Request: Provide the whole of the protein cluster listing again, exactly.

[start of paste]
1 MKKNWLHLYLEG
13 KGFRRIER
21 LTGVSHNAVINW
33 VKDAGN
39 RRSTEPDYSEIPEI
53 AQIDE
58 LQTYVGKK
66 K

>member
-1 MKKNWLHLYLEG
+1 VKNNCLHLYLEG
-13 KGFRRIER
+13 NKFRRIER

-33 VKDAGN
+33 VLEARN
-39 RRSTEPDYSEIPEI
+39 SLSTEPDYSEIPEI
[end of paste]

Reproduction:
1 MKKNWLHLYLEG
13 KGFRRIER
21 LTGVSHNAVINW
33 VKDAGN
39 RRSTEPDYSEIPEI
53 AQIDE
58 LQTYVGKK
66 K

>member
-1 MKKNWLHLYLEG
+1 VKNNCLHLYLEG
-13 KGFRRIER
+13 NKFRRIER

-33 VKDAGN
+33 VLEARN
-39 RRSTEPDYSEIPEI
+39 SLSTEPDYSEIPEI